Open Access

Year in review 2009: Critical Care- infection

Critical Care201014:240

https://doi.org/10.1186/cc9268

Published: 5 November 2010

Abstract

In 2009 Critical Care provided important and clinically relevant research data for management and prevention of infections in critically ill patients. The present review summarises the results of these observational studies and clinical trials and discusses them in the context of the current relevant scientific and clinical background. In particular, we discuss recent epidemiologic data on nosocomial infections in intensive care units, present new approaches to prevention of ventilator-associated pneumonia, describe recent advances in biomarker-guided antibiotic stewardship and attempt to briefly summarise specific challenges related to the management of infections caused by multidrug-resistant microorganisms and influenza A (H1N1).

Introduction

The year 2009 was again an interesting one for readers interested in the field of infection in critically ill patients. Several promising new approaches for the prevention of infections in the intensive care unit (ICU) setting were presented. Furthermore, progress was noted in the difficult area of antimicrobial stewardship and risk stratification of infected patients. Finally, several challenges related to influenza infections and the management of difficult-to-treat infections were tackled or better delineated [1]. The present short review will summarise the results of a selection of original studies, with a special focus on articles published in Critical Care in 2009.

Epidemiology of infection in critically ill patients

New insights were reported regarding the epidemiology of infection in ICUs. A global, observational study (EPIC II) on the prevalence and outcomes of infection in 1,265 ICUs was conducted in 75 countries in May 2007. Among the 13,796 patients, 9,084 (66%) patients received an antimicrobial agent and 7,087 (51%) patients were considered infected at the time of data collection [2]. Unfortunately, owing to methodological limitations, no clear-cut distinction could be made between community-associated and healthcare-associated infections. Among those patients who had stayed longer than 7 days in the ICU prior to the study day, however, more than 70% were infected, mostly with multidrug-resistant organisms (MDROs). A clear association was noted between prevalence of infection and hospital mortality, with Greece and Turkey having the highest mortality and Switzerland the lowest [2].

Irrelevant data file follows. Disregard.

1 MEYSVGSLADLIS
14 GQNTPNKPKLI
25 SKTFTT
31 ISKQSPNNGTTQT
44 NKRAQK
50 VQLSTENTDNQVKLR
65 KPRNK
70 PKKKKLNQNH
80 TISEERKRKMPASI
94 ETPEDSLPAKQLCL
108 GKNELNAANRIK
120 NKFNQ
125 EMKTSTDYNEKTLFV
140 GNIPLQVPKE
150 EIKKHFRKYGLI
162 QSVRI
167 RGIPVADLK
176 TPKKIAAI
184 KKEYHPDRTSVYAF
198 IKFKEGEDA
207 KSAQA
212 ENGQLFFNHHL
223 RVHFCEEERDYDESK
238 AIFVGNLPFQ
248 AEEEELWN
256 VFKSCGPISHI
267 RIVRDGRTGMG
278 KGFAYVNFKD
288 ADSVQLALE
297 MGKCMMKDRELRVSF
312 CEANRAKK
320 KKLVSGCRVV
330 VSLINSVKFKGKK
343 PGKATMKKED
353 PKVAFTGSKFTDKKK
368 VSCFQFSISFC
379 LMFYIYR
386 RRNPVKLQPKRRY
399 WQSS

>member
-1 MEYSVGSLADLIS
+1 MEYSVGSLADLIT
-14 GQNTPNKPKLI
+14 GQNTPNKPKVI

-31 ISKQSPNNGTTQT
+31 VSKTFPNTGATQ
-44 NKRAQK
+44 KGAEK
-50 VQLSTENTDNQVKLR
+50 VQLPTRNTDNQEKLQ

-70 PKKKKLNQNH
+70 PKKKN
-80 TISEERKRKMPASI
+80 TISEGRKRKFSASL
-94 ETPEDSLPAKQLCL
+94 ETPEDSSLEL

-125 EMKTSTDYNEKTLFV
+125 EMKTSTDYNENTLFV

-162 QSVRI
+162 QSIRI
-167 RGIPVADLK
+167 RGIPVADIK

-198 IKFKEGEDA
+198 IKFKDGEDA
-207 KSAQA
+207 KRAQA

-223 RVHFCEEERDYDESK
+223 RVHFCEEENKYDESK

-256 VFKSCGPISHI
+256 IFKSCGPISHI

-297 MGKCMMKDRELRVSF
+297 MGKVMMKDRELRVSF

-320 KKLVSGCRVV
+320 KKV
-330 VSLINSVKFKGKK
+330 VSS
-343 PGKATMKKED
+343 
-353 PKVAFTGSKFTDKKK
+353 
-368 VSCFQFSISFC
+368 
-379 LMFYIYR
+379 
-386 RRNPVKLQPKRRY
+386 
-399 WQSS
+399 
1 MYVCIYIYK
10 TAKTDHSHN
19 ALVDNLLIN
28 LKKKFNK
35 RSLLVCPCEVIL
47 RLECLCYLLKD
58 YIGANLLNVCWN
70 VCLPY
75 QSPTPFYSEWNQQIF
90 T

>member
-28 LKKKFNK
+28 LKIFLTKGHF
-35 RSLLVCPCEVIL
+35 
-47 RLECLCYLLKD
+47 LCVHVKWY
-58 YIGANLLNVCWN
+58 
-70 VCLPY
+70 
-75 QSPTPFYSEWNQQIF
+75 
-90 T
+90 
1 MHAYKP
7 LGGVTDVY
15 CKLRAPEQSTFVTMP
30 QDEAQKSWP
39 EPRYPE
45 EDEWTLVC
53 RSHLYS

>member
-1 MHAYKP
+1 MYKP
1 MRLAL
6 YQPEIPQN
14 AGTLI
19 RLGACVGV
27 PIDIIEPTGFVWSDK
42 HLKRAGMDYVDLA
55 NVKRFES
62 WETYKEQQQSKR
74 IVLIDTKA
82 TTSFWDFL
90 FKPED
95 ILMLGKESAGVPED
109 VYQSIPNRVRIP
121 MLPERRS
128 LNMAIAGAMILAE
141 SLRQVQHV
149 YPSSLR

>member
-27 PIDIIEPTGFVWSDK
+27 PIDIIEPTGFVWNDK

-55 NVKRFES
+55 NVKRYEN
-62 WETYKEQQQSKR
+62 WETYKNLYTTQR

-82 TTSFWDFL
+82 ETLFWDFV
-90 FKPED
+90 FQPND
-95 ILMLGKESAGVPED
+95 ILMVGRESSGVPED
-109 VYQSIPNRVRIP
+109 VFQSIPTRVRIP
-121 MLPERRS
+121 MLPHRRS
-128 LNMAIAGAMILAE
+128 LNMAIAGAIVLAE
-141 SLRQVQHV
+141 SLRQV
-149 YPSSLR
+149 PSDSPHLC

Since this type of prevalence study does not allow one to draw any strong causal inferences between infection rates and excess mortality due to ICU-acquired infections, longitudinal cohort studies with more sophisticated analyses have to be conducted. For instance, a recent French ICU-based case-control study matched 1,725 deceased patients with 1,725 surviving control patients to determine the excess mortality related to ICU-acquired infection [3]. The adjusted population-attributable fraction of deaths due to ICU-acquired infection for patients who died before their ICU discharge was 14.6% (95% confidence interval (CI) = 14.4 to 14.8). The attributable mortality of ventilator-associated pneumonia (VAP) was 6.1% (95% CI = 5.7 to 6.5), an estimate close to the 8.1% (95% CI = 3.1 to 13.1%) provided by a multistate model of another cohort study that appropriately handled VAP as a time-dependent event [4].

VAP is a serious complication after major heart surgery in many parts of the world; however, its prevalence and epidemiology varies considerably from hospital to hospital [5, 6]. In a recent pan-European cohort study conducted in 25 hospitals in eight different European countries, one or more nosocomial infections were detected in 43 (4.4%) patients. VAP was the most frequent nosocomial infection (2.1%; 13.9 episodes per 1,000 days of mechanical ventilation) [6]. Overall, this rate of VAP is relatively high compared with other surveillance data [7] and warrants further preventive efforts, as described below.

Prevention of ventilator-associated pneumonia

In many ICUs there is an urgent need to improve adherence to already established infection control measures designed to minimise the risk and rates of VAP. Technology-driven, costly or risky approaches such as coated endotracheal tubes or selective digestive decontamination should not be implemented as standard of care for all patients [8, 9]. Instead, high priority should be given to improving routine hand hygiene, as well as to other routine preventive measures such as backrest elevation >30°, correct cuff-pressure maintenance, avoidance of gastric overdistension and nonessential tracheal suction, and good oral hygiene, which is probably one of the most important and easy-to-perform interventions to successfully prevent VAP [10].